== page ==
Since Photoshop is our go-to tool around here for blog picture editing (and we get asked for a post with tips, tricks, or pointers pretty regularly) here it goes. But first, you should know a few things…
1. We’re not Photoshop experts: I took a digital photography course in college (in 2003) that taught me some basics and a few tricks, but it was by no means exhaustive. Sherry has a similar background, having used it a bit in art classes in high school and college. But both of us consider most of our skills to be self-taught. Basically just playing around and seeing what button created what effect on our photos. Sherry was a big fan of the “plastic wrap” filter back in the day. Seriously, she made a CD cover with her and Eminem on it with this filter to “cool things up” back in high school. Thank goodness she has matured, or else all of our blog photos would look like this:
2. We’re not photography experts either: Besides some of the basic classes we both took back in school, most of our photography is self taught as well (Sherry took a photo class in college but claims only to remember how to develop film and nothing about actually taking photos). We’re still not that great at it – or at least not as good as we’d like to be – which is partially why we’re grateful to have Photoshop, which helps photos that might not really capture how something looks in real life, look more like they do in person. Since we’ve yet to find a camera with a “capture this shot just like my eye sees it” function, we mainly use Photoshop to fix that (so you guys get an accurate picture of what a certain project/room looks like instead of being limited by our not-always-stellar photography skillz). Maybe someday we’ll be able to post photos straight out of camera (SOOC as the cool kids say), but we’re not stressing about that since just about all of the pro photogs that we’ve encountered do some degree of picture editing.
3. Photoshop is not the only photo editing option: We use Photoshop because it’s what we’re both comfortable with and by general standards, it’s the most comprehensive and professional-grade photo editing tool out there. However, it’s not cheap (aka ). It was a business expense for us (and it was something we used for years beforehand and knew we liked) but there are definitely cheaper alternatives for those who aren’t ready to fully commit. Adobe sells “lighter” versions of it, like ($100), and there are other options like ($15) or (free) that can do some basic adjustments too. We’ve also heard recommendations for free software like and Picnik, which is now apparently part of . We haven’t used those others (except for iPhoto, which we rely on to organize our pictures and do basic functions like straighten and crop – see below) so I won’t provide advice on those.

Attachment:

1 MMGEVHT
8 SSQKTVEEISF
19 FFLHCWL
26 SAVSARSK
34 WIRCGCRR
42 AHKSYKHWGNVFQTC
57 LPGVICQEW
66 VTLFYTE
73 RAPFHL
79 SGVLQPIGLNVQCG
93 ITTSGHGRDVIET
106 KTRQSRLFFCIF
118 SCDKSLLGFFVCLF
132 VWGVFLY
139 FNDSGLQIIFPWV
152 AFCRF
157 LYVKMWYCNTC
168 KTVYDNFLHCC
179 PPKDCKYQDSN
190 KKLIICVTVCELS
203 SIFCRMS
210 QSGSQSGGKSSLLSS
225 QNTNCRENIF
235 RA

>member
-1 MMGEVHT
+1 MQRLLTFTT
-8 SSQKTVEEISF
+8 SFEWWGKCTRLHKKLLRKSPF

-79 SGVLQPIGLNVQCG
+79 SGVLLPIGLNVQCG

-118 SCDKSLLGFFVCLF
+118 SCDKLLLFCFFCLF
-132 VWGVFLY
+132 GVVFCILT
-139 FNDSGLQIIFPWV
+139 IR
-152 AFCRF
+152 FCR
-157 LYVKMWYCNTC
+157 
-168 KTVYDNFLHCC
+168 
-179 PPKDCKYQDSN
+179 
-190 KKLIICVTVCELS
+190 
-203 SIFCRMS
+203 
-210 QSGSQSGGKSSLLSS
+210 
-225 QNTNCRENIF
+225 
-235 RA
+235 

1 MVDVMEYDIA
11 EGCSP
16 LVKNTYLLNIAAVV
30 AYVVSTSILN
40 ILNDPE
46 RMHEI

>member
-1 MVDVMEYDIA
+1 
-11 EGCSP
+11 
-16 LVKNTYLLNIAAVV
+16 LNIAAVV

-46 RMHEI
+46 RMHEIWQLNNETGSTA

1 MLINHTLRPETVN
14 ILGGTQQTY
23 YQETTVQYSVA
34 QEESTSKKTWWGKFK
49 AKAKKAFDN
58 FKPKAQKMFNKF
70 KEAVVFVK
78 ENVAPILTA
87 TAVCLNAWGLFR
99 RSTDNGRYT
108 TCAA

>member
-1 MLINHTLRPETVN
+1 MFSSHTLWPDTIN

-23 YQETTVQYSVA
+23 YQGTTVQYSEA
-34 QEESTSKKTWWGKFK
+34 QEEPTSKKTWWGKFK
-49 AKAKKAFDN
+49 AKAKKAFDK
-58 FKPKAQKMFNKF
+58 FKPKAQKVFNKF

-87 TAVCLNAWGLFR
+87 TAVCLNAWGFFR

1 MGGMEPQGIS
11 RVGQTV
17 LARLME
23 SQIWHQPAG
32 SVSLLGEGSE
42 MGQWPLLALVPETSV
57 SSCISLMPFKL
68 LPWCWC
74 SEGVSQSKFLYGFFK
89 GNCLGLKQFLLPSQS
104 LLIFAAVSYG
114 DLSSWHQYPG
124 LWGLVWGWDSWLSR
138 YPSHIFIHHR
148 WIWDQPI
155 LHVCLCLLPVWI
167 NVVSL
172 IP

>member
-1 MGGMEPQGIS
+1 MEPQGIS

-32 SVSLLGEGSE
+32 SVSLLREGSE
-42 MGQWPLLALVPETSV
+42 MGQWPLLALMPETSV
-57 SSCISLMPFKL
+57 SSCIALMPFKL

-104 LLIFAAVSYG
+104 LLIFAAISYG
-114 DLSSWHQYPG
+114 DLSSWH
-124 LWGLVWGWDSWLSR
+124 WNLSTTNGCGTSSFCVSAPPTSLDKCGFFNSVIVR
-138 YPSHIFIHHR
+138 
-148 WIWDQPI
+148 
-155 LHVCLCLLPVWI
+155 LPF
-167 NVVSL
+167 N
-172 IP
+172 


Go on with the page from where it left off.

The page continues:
Now, on to the meat of this post. I thought I’d start off by showing you the basic editing adjustments that we use on just about every photo you see. Again, these aren’t major things like changing a wall color or removing Sherry’s sixth finger – they’re just the tweaks we make to what you see on screen look closer to what we actually see in real life. Let’s use Clara and her dollhouse as our subject. Here’s the SOOC shot:
It’s not actually all that bad since our living room gets a fair amount of natural light and we remembered to white balance the camera before snapping the picture. But there’s still room for improvement so we open it in Photoshop.
The first thing we have to do is resize the image, since what you see above is only 20% of the actual size. If we were to post pictures at 100% they’d look something like this and our blog would be slower than molasses.
So we IMAGE > IMAGE RESIZE… (or Command+Option+I on a Mac) to resize it to 72 dpi (which is standard web resolution) and 350 pixels wide (which is the standard size we’ve chosen for vertical images on our site – horizontals are 500px). Be sure the “Constrain Proportions” box is checked so that Photoshop automatically adjusts both dimensions and you don’t end up with a weirdly stretched photo.
The next thing we do is up the color saturation a bit. This just makes the colors a bit more vibrant (they usually are flatter in photos and more vibrant in real life) and it can be found under IMAGE > ADJUSTMENTS > HUE / SATURATION… (or Command+Option+U). The adjustment shown below (+40) is more than we usually do (which is usually just +10) to help illustrate the difference. You can see the original picture at the left and the more saturated version on the right. But that’s way too saturated to look real, so we usually just do +10.
To keep the picture from looking too washed out, we also up the contrast which is found under IMAGE > ADJUSTMENTS > BRIGHTNESS / CONTRAST… (much to my annoyance, there’s no keyboard shortcut for this sucker). Again, we only do a +10 but I’ve shown a +50 below to make the effect more apparent. If you go too high the whites get washed out and corners get dark so again, just do what it takes to make the shot look more realistic, and don’t overdo it to make it look like crazyville.